Sunday, June 23, 2013

Prospecting for Arms ft. Kyle Gibson

Rumors abound that the Minnesota Twins may be charting out a course for Kyle Gibson to join the Major League team's rotation. He's probably one of the five best starters in the Twins organization, but how much of an impact will he actually have upon arrival? Whether you're a Twins fan, a fantasy player, or both, what can we expect from Kyle Gibson?

Photo by Kris J. Murante
Twins fans have been waiting on Kyle Gibson for four years. The Twins selected Gibson 22nd overall in the 2009 MLB Draft. His stock had dropped because of a stress fracture in his wrist. If he hadn't been hurt, he would have been projected as a Top 5 pick. 2009 was not only the first time the MLB draft was televised, longtime readers will remember that was the first time we took notes during the draft. We thought Kyle Gibson was a good risk because the arm injury wasn't in his shoulder or elbow. We wrote that Gibson at 22nd overall could be the steal of the draft, but we were off by 3 picks. The Angels selected Mike Trout with the 25th overall pick.

Kyle Gibson's ascension to the Major Leagues has been sidetracked by Tommy John surgery in September 2011. He's an older prospect, turning 26 on October 23rd, the scheduled date for Game 1 of the 2013 World Series.

In terms of stuff, Kyle Gibson is known to have good command while relying on a fastball that sits around 91-92 mph. He's listed at 6'6" 210 lb, so he should throw with a good downward plane on his pitches.

In his minor league career (368 innings) over four Minor League levels, Gibson boasts a career 3.45 ERA, 0.6 HR/9 and 3.3 K/BB ratio. His Earned Run Average rises by level, but stats acquired while recovering from reconstructive elbow surgery are less significant than numbers produced while pitching healthy.

Kyle Gibson ERA by Level
Rk: 2.45
Photo by William Deshazer
A+: 1.97
AA: 3.68
AAA: 3.94

Fangraphs shows his Fielding Independent Pitching stats for each minor league stint. The highest FIP he ever recorded was in 2011, when he pitched to a 3.67 FIP in Triple-A. This year, in Triple-A, he has a 2.96 FIP.

Minor league splits tell an interesting story about Kyle Gibson. In 15 starts for the Rochester Red Wings this season, his opponent's batting average and OPS show no split advantage...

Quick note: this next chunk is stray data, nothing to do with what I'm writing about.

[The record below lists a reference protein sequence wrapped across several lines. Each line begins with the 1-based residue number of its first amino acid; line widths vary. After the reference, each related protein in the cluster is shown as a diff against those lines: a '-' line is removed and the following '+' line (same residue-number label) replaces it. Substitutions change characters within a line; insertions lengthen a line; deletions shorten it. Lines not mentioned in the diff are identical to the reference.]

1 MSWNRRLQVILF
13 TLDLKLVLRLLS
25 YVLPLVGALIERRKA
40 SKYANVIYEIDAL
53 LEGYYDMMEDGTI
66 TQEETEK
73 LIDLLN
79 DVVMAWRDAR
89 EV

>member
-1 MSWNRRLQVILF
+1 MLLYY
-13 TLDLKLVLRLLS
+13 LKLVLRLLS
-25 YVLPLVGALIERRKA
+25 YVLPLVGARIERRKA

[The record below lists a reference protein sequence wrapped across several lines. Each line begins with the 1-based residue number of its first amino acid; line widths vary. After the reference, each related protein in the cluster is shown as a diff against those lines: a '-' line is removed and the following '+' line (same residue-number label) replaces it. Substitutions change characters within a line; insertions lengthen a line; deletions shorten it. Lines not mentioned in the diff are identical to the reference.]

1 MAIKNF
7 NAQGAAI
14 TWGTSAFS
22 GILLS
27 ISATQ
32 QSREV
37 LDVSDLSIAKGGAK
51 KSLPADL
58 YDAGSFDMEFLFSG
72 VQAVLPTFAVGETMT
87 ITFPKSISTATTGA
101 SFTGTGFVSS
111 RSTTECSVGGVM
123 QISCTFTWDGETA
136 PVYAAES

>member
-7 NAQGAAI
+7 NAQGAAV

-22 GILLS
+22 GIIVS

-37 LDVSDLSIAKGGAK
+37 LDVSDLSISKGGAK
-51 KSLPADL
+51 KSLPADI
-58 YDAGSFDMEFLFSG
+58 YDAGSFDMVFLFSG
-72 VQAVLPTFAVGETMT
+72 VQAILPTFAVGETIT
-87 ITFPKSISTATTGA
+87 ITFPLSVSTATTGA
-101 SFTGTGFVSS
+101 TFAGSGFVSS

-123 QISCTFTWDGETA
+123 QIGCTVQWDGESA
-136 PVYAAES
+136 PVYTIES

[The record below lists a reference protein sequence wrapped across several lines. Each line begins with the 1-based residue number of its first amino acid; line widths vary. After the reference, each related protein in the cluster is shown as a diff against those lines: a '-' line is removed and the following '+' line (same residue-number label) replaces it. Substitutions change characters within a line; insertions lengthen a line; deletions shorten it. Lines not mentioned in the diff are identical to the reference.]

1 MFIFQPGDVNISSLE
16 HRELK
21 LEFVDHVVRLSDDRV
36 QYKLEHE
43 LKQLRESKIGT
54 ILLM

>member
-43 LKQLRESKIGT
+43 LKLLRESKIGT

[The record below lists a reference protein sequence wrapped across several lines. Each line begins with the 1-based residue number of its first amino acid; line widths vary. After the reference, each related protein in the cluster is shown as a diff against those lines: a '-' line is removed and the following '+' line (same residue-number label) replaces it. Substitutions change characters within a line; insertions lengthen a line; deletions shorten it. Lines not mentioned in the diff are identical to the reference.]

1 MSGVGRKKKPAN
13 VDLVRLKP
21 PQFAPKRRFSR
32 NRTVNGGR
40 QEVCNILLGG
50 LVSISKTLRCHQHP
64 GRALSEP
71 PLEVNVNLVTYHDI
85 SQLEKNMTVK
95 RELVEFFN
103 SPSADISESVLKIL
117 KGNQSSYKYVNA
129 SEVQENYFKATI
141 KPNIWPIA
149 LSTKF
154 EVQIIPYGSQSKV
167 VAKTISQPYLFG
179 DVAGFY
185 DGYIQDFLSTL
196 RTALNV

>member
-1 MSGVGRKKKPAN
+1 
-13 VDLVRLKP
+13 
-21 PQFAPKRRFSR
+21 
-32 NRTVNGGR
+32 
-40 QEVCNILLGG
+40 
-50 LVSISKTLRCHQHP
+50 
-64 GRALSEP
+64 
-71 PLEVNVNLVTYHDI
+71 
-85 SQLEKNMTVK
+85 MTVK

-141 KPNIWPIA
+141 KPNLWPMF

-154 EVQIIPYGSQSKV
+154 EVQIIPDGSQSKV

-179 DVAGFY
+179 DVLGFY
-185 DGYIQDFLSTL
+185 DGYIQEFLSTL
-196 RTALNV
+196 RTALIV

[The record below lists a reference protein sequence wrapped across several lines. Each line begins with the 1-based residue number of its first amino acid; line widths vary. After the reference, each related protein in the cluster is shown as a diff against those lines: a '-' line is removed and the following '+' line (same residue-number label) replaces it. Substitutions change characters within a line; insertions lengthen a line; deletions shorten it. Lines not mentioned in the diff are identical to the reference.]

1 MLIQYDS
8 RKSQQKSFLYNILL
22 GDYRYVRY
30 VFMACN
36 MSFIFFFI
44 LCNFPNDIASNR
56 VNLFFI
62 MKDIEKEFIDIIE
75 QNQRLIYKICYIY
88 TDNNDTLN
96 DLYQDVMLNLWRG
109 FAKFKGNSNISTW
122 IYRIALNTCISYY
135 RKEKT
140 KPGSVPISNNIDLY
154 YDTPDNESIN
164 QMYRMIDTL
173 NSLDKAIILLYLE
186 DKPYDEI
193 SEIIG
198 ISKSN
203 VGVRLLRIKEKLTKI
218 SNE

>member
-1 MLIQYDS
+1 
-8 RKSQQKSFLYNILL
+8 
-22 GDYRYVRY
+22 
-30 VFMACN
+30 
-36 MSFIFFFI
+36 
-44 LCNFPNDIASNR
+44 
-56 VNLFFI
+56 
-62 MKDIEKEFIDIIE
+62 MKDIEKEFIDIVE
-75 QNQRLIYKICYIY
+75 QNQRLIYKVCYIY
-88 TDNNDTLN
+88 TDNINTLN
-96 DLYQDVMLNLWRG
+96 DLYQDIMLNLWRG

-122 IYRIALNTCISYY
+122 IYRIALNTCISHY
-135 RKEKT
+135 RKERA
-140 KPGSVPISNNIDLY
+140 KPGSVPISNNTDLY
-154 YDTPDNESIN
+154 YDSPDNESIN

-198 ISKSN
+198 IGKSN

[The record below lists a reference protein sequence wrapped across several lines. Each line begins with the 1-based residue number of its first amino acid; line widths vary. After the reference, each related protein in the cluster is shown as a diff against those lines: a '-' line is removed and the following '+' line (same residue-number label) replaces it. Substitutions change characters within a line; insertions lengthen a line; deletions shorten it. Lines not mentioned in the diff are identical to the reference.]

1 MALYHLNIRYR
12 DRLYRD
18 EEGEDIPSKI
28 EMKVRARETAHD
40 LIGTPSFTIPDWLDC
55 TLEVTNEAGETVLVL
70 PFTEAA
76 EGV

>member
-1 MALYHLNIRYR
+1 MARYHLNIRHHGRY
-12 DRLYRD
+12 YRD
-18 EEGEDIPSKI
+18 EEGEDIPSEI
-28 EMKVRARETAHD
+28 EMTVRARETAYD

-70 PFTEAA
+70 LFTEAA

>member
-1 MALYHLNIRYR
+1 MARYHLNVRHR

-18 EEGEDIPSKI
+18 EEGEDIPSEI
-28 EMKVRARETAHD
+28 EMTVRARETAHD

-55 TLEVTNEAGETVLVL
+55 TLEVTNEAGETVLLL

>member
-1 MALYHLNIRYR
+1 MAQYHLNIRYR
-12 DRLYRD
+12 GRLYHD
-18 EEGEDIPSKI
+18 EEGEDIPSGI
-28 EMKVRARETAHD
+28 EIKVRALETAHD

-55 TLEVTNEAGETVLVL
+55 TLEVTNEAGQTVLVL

Kyle Gibson 2013 Splits (AAA)
LHB: .233 BA, .581 OPS
RHB: .226 BA, .580 OPS

A quick look at walks and strikeouts by opponents handedness shows a problem when facing lefties...

Kyle Gibson 2013 Splits (AAA)
LHB: 22 BB, 32 K
RHB: 6 BB, 47 K

How Kyle Gibson handles big league left-handed batters could determine how productive he will be for Minnesota.

Fantasy players would care what kind of run support and defense Kiyle Gibson will get after a promotion to the Twins. Advanced metrics do not agree on the worth of the 2013 Twins defense. Baseball Info Solutions ranks them 11th out of 30 in Defensive Runs Saved, but Ultimate Zone Rating ranks them 26th with a -17.2 UZR. Let's take that to mean that we don't know how good the Twins are at defense.

How about their offense? It's probably the 10th best offense in the league, averaging 4.2 runs per game. There are really cool ways of measuring the performances of their individual batters. For example, the Twins are ranked 20th out of 30 MLB teams (10th out of 15 AL teams) in wOBA. According to Fangraphs, they are not especially good base runners. They are ranked 11th out of 15 American League teams in base running. Looking specifically at the bottom line, the Twins rank 10th in the AL in runs scored and runs scored per game.

Photo by Joe Robbins
The best thing Minnesota Twins starting pitchers have going for themselves is their bullpen. Twins relievers have a 2.84 ERA, which is best in the ERA and only trails the Braves' 2.82. The Twins bullpen has the best FIP in all of baseball (3.16). Until/if they trade Glen Perkins, Twins starters should have as much confidence as anyone in their teammates' ability to protect their leads.

All in all, we expect Kyle Gibson to be a valuable part of the Twins rotation for the next handful of years. His fantasy value should be eminent immediately. Unless left-handed batters absolutely hammer him in the big leagues, he should be worth a flyer in just about any fantasy league.

What do you think? Does Kyle Gibson sound like the real deal?

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